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4 Things To Know About The Nuggets’ 2014 Draft

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The Denver Nuggets landed three players in last Thursday’s 2014 NBA draft after a mid-first-round trade with the Chicago Bulls. The Nuggets selected Creighton small forward Doug McDermott at No. 11, but dealt him to the Bulls in exchange for the No. 16 and 19 picks, which they used on Bosnian center Jusuf Nurkic and Michigan State shooting guard Gary Harris. They picked Nikola Jokic, from Serbia, with the 41st pick.

Jusuf Nurkic and Gary Harris, both aquired via trade by the Denver Nuggets, pose for a portrait during the 2014 NBA Draft at the Barclays Center on June 26, 2014 in the Brooklyn borough of New York City. (credit: Jennifer Pottheiser/NBAE via Getty Images)

Jusuf Nurkic and Gary Harris, both aquired via trade by the Denver Nuggets, pose for a portrait during the 2014 NBA Draft at the Barclays Center on June 26, 2014 in the Brooklyn borough of New York City. (credit: Jennifer Pottheiser/NBAE via Getty Images)

Here are four things to know about the Nuggets’ draft:

1. The Nuggets landed two European centers in Thursday’s draft, both 6 foot 11. But Nurkic and Jokic are still shorter than three other Nuggets players — centers Timofey Mozgov, at 7 foot 1, and JaVale McGee, and forward Jan Vesely, both 7 feet tall. Many draft watchers said the Nuggets needed a center badly. Still, CBSSports.com’s Matt Moore graded the Nuggets’ pick just a C-.

2. The Nuggets’ best draft-day acquisition might have been Aaron Afflalo, a one-time Nugget traded to Denver from Orlando on Thursday. Afflalo, 28, who played for the Nuggets for three seasons before spending the last two as the Magic’s leading scorer, will certainly start at shooting guard this season. His backup? It’s likely Harris.

3. The Nuggets added some international flavor to their roster. Nuggets fans might recall, warily, another international first-round pick in Nikoloz Tskitishvili. Drafted at No. 5 in 2002, the 7-foot center is widely considered one of the biggest draft busts in NBA history. But this season the NBA champion San Antonio Spurs beat the Miami Heat with a roster chockfull of foreign players, including Tiago Splitter, Manu Ginobili and Tony Parker. So, there’s precedent for misery and euphoria.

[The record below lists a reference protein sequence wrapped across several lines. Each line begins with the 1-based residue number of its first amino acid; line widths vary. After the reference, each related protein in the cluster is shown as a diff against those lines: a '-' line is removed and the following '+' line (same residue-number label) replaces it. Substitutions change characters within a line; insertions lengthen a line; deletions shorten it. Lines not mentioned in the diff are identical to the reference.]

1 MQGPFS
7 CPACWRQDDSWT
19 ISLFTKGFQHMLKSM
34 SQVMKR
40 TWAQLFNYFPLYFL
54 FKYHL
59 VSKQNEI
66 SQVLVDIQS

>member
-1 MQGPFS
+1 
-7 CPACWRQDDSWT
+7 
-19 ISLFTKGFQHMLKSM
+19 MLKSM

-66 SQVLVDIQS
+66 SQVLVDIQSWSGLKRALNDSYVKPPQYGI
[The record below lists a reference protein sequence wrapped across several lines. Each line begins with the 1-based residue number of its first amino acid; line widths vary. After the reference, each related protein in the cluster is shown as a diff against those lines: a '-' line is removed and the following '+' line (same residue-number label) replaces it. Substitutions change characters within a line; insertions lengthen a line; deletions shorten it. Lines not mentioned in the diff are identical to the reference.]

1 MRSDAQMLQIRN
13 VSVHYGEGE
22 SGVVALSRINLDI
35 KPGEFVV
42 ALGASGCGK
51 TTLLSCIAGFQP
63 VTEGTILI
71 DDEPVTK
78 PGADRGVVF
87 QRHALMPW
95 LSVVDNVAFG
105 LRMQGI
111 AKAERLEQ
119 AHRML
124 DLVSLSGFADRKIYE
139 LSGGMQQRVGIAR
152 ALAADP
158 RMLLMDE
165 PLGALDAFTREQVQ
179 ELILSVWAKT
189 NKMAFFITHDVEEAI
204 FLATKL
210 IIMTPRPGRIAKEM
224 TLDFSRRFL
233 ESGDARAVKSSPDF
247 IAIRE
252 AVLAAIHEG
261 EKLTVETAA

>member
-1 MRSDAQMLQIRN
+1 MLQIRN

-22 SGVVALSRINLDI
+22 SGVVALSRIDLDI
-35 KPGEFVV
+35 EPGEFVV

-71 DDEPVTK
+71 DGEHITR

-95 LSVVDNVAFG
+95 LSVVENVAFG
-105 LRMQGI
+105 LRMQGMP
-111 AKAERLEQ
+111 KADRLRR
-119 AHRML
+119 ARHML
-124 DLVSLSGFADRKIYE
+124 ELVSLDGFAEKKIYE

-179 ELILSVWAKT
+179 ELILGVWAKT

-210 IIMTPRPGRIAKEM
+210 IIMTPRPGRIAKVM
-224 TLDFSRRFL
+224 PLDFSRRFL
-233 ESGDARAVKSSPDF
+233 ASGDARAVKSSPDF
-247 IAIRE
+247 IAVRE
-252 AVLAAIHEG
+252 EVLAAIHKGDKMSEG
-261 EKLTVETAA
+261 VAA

Nikola Jokic #13 of the World Team boxes out against the USA Team on April 12, 2014 at the Moda Center Arena in Portland, Oregon. (credit: Sam Forencich/NBAE via Getty Images)

Nikola Jokic #13 of the World Team boxes out against the USA Team on April 12, 2014 at the Moda Center Arena in Portland, Oregon. (credit: Sam Forencich/NBAE via Getty Images)

4. Harris, who left Michigan State as a sophomore, is listed as 6-foot-4. He’s not. According to the Minneapolis Star Tribune, he’s 6-2 1/2 inches without shoes and a couple inches taller with them.

“It’s good we don’t play barefoot,” Harris said, according to the paper.

Whether that’s a joke or not, the Nuggets likely aren’t laughing. A 6-foot-2 shooting guard is rather short.

“He’s not 6-4. He played 6-3, he measured 6-2. And how many good 6-2 shooting guards are there in the NBA?” asked CBSSports.com’s NBA analysts on Thursday night. The answer: Not many. “That’s how you go from being a top 10 pick to barely being in the top 20,” they said. Harris, though, is considered one of the best shooters in the draft.

Harris, at 210 pounds, averaged 16.7 pounds for the Spartans this season.

 

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